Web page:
gms | German Medical Science

5. Wissenschaftlicher Kongress der Deutschen Gesellschaft für Essstörungen e.V. (DGESS)

Deutsche Gesellschaft für Essstörungen e.V.

03.03. - 05.03.2016, Essen

Neural, Cognitive, and Behavioral Correlates of Chocolate Craving

Meeting Abstract

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Deutsche Gesellschaft für Essstörungen e.V. (DGESS). 5. Wissenschaftlicher Kongress der Deutschen Gesellschaft für Essstörungen. Essen, 03.-05.03.2016. Düsseldorf: German Medical Science GMS Publishing House; 2016. Doc16dgess038

doi: 10.3205/16dgess038, urn:nbn:de:0183-16dgess0383

Veröffentlicht: 18. Februar 2016

© 2016 Richard et al.
Dieser Artikel ist ein Open-Access-Artikel und steht unter den Lizenzbedingungen der Creative Commons Attribution 4.0 License (Namensnennung). Lizenz-Angaben siehe



Background: Chocolate’s sensory characteristics, macronutrient composition, and psychoactive ingredients make it a hedonically ideal substance and, thus, the most frequently craved food in Western societies. However, it is also the food for which people report having the most difficulties when it comes to controlling its consumption. This may be due to the fact that trying to restrict chocolate intake may increase its salience, thereby facilitating intrusive thoughts and craving experiences.

Methods: Chocolate cravers (n = 20, 75% female) and non-chocolate cravers (n = 20, 75% female) performed an fMRI task during which they were instructed to either suppress thoughts about chocolate (or a neutral object) or to freely think about these stimuli. After this pre-testing, participants were instructed to refrain from eating chocolate for a 2-week deprivation period or to maintain regular chocolate consumption. Implicit preference for chocolate was measured with a Single Category Implicit Association Test and craving was measured with the chocolate version of the Food Cravings Questionnaire-State.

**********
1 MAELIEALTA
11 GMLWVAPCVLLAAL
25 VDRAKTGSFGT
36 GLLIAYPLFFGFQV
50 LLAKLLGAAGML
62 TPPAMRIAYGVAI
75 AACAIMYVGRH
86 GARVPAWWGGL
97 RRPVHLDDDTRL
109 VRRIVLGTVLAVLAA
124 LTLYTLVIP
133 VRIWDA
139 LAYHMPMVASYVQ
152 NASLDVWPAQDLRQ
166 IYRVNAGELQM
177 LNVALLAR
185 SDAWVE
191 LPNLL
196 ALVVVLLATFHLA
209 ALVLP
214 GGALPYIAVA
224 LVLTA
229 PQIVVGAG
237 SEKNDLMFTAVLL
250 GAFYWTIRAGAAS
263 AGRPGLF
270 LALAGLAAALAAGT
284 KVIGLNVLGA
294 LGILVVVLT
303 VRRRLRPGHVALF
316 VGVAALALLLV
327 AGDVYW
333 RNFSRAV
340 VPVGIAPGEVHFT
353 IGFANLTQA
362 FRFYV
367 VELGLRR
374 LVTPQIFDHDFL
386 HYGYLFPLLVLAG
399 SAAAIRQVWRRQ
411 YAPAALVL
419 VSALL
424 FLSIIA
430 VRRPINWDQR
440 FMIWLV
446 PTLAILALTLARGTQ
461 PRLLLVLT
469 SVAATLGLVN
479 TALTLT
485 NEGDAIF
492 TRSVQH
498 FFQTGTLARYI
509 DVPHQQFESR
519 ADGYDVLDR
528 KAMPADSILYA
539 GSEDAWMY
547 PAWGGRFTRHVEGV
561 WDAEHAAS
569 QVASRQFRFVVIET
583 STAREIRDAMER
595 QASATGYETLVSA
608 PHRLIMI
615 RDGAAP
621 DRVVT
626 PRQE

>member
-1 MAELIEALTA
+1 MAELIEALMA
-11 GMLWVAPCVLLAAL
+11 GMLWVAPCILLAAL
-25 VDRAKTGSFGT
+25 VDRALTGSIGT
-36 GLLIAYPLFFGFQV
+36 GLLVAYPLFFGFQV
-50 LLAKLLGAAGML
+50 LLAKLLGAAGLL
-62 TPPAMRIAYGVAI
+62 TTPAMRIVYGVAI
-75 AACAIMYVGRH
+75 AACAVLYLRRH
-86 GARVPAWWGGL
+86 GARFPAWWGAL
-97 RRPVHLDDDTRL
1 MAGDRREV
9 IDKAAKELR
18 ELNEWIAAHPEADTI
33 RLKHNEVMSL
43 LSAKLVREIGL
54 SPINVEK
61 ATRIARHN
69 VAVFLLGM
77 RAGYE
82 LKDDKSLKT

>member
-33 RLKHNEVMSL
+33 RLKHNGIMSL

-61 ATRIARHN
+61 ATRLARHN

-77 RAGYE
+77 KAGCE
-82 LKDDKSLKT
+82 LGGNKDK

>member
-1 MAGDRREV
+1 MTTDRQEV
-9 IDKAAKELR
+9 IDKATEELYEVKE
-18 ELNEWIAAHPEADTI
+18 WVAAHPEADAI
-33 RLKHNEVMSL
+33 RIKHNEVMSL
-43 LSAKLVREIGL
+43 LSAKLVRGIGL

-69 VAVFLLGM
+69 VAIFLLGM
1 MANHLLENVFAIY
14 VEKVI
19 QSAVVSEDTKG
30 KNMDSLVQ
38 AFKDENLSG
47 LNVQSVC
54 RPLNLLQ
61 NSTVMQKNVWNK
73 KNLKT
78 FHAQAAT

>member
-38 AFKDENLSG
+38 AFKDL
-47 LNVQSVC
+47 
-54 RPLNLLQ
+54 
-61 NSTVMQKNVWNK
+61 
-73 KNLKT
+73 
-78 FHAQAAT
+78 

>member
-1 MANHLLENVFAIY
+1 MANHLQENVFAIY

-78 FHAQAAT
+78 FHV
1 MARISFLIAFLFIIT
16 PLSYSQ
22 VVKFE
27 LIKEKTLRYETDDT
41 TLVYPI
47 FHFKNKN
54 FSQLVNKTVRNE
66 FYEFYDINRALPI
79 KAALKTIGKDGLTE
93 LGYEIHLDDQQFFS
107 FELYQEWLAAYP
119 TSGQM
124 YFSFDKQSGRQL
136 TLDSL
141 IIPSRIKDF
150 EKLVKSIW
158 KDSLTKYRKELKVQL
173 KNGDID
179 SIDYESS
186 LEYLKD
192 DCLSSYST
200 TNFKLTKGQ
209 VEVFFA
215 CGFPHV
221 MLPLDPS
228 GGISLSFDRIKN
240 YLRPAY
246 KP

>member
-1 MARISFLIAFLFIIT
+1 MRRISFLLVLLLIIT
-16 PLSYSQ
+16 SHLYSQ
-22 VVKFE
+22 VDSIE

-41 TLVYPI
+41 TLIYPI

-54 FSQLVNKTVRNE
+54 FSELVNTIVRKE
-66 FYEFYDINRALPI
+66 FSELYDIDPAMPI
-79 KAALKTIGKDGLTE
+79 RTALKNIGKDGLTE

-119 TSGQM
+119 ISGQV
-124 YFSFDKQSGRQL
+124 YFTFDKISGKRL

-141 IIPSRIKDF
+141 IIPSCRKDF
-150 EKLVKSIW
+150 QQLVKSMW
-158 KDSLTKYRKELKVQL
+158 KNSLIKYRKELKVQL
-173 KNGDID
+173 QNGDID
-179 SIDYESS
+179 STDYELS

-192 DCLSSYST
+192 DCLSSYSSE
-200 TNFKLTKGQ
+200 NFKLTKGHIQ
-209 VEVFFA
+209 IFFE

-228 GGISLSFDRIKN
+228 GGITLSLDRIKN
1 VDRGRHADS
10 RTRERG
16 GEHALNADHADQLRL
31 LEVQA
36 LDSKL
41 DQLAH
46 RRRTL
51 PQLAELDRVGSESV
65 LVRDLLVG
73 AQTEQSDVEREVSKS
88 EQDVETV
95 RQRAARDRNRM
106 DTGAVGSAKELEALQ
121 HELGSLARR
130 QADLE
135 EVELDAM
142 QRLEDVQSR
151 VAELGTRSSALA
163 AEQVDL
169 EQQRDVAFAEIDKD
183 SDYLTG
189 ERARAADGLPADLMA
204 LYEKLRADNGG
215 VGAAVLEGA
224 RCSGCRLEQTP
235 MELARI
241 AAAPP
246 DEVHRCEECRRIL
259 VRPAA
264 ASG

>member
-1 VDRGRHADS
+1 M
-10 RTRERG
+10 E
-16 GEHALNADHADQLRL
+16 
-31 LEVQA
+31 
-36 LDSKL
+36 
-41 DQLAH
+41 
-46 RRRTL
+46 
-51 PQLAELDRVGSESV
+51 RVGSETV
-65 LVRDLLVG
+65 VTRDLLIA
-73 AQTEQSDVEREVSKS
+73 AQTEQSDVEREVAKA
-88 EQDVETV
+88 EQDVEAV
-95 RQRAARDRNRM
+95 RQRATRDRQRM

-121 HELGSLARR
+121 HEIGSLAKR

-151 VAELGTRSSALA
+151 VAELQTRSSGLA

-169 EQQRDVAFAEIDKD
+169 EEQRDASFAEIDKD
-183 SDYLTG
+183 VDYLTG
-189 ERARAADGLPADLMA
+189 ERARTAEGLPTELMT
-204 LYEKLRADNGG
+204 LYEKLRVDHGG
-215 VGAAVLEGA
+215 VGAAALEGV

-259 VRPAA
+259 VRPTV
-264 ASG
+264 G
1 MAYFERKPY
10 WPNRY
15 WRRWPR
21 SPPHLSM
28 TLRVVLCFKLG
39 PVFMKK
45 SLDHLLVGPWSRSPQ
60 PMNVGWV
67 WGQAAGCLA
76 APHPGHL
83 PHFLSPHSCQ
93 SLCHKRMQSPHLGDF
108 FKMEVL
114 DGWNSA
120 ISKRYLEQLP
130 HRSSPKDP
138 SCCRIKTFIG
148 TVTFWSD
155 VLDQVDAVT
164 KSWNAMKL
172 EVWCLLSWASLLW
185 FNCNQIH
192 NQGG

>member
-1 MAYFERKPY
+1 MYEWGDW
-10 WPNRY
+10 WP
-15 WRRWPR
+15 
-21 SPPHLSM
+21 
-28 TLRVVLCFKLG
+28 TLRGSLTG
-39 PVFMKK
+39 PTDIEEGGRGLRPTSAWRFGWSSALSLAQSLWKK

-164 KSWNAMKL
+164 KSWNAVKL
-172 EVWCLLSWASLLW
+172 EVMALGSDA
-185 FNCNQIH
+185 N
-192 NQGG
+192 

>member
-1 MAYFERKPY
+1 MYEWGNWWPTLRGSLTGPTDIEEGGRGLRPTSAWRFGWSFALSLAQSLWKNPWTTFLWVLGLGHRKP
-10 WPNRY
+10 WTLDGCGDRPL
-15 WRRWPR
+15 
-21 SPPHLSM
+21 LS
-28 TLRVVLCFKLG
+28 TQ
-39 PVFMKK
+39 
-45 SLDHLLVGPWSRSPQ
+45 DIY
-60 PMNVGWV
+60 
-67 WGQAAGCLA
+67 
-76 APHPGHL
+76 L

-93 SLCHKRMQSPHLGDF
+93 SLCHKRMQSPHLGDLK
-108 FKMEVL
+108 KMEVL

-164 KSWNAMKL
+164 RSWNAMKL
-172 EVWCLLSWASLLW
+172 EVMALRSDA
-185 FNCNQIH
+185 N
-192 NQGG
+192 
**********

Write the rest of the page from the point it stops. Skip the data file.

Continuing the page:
Results: Chocolate cravers reported more chocolate-related thoughts than non-cravers in the chocolate condition, while groups did not differ in the amount of self-reported thoughts in the object condition. They also exhibited higher activity in the striatum than non-cravers in the chocolate vs. object condition. Striatal activity was unaffected by the suppression instruction. Chocolate cravers showed higher implicit chocolate preference regardless of deprivation period. Higher implicit chocolate preference was associated with higher cue-induced striatal activity only in chocolate cravers, but not in non-cravers. During the deprivation period, chocolate craving did not change in non-cravers while it increased in high cravers.

Conclusions: Chocolate cravers differed from non-cravers in cue-elicited chocolate thoughts, reward-related brain activity, implicit chocolate preference, and associations between the latter two. Chocolate thought suppression and deprivation did not affect these measures. However, a short-term, hedonic deprivation increased momentary chocolate craving in chocolate cravers. Thus, while chocolate cravers exhibit stronger neural, cognitive, and behavioral responses towards chocolate than non-cravers, restricting chocolate intake even intensifies craving for chocolate, which most likely leads to indulgence.